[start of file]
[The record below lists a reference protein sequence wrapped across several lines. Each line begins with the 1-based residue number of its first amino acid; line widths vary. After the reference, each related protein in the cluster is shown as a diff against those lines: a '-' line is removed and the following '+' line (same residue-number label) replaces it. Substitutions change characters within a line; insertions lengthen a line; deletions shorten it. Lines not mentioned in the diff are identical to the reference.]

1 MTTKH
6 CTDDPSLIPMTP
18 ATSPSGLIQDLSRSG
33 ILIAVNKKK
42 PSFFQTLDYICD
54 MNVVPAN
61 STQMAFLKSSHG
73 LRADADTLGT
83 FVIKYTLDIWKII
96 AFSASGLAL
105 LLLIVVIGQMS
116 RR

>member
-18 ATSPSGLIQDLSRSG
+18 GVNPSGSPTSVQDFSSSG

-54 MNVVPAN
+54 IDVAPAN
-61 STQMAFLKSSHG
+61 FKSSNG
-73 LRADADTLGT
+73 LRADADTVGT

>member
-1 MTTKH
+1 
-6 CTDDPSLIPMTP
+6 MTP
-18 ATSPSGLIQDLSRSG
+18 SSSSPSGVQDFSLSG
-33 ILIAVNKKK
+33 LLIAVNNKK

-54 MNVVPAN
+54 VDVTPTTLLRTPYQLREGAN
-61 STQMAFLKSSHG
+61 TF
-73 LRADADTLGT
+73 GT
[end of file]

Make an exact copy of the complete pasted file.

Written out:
[The record below lists a reference protein sequence wrapped across several lines. Each line begins with the 1-based residue number of its first amino acid; line widths vary. After the reference, each related protein in the cluster is shown as a diff against those lines: a '-' line is removed and the following '+' line (same residue-number label) replaces it. Substitutions change characters within a line; insertions lengthen a line; deletions shorten it. Lines not mentioned in the diff are identical to the reference.]

1 MTTKH
6 CTDDPSLIPMTP
18 ATSPSGLIQDLSRSG
33 ILIAVNKKK
42 PSFFQTLDYICD
54 MNVVPAN
61 STQMAFLKSSHG
73 LRADADTLGT
83 FVIKYTLDIWKII
96 AFSASGLAL
105 LLLIVVIGQMS
116 RR

>member
-18 ATSPSGLIQDLSRSG
+18 GVNPSGSPTSVQDFSSSG

-54 MNVVPAN
+54 IDVAPAN
-61 STQMAFLKSSHG
+61 FKSSNG
-73 LRADADTLGT
+73 LRADADTVGT

>member
-1 MTTKH
+1 
-6 CTDDPSLIPMTP
+6 MTP
-18 ATSPSGLIQDLSRSG
+18 SSSSPSGVQDFSLSG
-33 ILIAVNKKK
+33 LLIAVNNKK

-54 MNVVPAN
+54 VDVTPTTLLRTPYQLREGAN
-61 STQMAFLKSSHG
+61 TF
-73 LRADADTLGT
+73 GT